The long-running official inquiry into the Iraq War will present its findings in a report released on 6 July, it has been announced.
The Chilcot Inquiry, which was set up by Gordon Brown in June 2009 to look into the run-up to the 2003 invasion of Iraq, will release its 2.6 million word report just two weeks after the EU referendum
The date was agreed and confirmed in correspondence between the Prime Minister David Cameron and Sir John Chilcot, the former civil servant leading the inquiry.
The report, which is four times the length of War and Peace, is expected to be critical of some public figures’ role in the run-up to the war.
The most recent delays to the report – which last took a hearing half a decade ago – are thought to have related to its so-called “Maxwellisation process” by which those criticised were given an opportunity to respond.
The report will be based on the testimony of more than 150 witnesses, who contributed to more than 130 sessions of oral evidence.
It also incorporates the results of the examination of 150,000 Government documents examined.
The final product has also undergone several months of security and intelligence vetting to ensure its contents do not reveal sensitive details.
In a letter to the PM, Sir John said: “National Security Checking of the Inquiry’s report has now been completed, without the need for any redactions to appear in the text. I am grateful for the speed with which it was accomplished.”
He said the 6 July date was selected in order to “allow suitable time for the Inquiry to prepare the 2.6 million word report for publication, including final proof reading, formatting, printing and the steps required for electronic publication”.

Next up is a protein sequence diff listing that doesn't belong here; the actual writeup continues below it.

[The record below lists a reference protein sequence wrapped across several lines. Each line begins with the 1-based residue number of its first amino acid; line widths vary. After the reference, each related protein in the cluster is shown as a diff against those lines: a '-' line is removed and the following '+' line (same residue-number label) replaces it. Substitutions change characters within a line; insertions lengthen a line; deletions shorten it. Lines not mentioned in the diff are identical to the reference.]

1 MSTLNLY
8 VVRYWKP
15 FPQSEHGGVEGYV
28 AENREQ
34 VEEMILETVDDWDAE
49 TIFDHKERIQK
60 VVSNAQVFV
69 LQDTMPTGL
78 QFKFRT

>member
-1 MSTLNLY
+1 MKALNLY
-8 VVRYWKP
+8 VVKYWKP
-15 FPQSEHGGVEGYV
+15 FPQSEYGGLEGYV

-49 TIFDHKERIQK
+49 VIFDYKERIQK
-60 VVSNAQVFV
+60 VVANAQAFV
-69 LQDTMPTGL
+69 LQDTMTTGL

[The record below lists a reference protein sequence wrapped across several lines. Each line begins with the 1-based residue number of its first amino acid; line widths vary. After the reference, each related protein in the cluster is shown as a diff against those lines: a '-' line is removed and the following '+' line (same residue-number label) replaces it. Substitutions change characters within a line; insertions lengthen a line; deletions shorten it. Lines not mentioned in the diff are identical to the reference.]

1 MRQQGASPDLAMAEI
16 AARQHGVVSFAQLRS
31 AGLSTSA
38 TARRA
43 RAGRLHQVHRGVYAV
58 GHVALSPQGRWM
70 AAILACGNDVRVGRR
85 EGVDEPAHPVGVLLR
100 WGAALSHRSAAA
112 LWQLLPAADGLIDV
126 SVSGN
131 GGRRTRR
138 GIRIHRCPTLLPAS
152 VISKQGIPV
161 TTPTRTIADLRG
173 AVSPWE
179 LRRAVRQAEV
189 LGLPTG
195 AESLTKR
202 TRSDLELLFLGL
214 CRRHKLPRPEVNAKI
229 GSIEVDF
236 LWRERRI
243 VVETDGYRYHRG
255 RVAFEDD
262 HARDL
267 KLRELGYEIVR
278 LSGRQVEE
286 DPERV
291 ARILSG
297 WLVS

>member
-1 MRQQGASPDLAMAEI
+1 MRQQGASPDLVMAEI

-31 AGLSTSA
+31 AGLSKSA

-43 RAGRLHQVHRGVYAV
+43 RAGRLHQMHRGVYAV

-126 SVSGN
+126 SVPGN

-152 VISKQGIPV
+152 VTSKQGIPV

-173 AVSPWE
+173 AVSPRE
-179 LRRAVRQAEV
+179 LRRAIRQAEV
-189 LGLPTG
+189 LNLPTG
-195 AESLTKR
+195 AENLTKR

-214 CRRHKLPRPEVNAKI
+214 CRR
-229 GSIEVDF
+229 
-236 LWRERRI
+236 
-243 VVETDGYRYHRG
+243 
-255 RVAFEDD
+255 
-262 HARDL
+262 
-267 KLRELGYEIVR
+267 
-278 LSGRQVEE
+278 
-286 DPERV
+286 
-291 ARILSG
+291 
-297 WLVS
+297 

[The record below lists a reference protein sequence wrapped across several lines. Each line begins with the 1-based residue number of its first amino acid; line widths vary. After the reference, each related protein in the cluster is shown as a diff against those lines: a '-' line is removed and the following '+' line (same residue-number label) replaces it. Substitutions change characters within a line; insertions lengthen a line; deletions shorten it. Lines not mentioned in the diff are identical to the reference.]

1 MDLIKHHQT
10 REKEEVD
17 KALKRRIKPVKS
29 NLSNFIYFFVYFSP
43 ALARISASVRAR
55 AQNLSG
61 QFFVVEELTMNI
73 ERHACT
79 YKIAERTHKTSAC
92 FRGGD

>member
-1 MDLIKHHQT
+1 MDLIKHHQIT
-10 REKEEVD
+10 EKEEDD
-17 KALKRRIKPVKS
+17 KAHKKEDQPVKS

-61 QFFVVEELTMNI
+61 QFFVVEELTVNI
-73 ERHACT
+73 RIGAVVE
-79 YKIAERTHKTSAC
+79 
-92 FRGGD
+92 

Last year Sir John rejected MPs’ calls to set a deadline on the report, saying putting an artificial endpoint on the marathon probe risked “arousing false expectations”.
Mr Cameron himself in June however wrote to the chair to say he was “fast losing patience” with delays in the report’s publication.
Conservative MP and former shadow home secretary David Davis has said the wait for 179 families of those who had loved ones killed during the invasion has been “agonising”.
He last month said lives had likely been lost due to delays in the report – because its lessons had not been learned in time for recent interventions in Libya, Syria, and Iraq.
Labour’s Jack Straw, who was foreign secretary in the run up to the invasion, told BBC News that he was pleased the report was being released.
“It was a very important and controversial decision and it is right that the Inquiry has taken the time they felt they needed,” he told the broadcaster.
An inquiry spokesman said: “The Iraq inquiry was set up in June 2009 by former prime minister Gordon Brown to consider the UK’s involvement in Iraq from the summer of 2001 to the end of July 2009.
“The scope of the report is unprecedented; covering decisions over a nine-year period to establish what happened and to identify lessons that can be learned.
“To construct an accurate account of events and actions, the inquiry received evidence from over 150 witnesses, held more than 130 sessions of oral evidence, and analysed more than 150,000 government documents as well as open source material.”
The invasion of Iraq by the US and UK, which was launched in 2003 and continued until the last UK troops were withdrawn in 2011, was a controversial decision.
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